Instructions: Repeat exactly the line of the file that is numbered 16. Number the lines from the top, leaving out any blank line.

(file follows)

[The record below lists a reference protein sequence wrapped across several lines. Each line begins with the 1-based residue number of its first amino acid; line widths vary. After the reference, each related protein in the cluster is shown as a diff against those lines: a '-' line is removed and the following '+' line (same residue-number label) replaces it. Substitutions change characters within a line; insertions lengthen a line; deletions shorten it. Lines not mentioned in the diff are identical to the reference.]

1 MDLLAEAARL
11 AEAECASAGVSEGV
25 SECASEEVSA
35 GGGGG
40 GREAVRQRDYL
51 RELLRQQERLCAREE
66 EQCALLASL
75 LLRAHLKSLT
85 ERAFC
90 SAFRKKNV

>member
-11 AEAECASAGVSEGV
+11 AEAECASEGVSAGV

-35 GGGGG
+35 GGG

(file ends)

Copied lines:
+35 GGG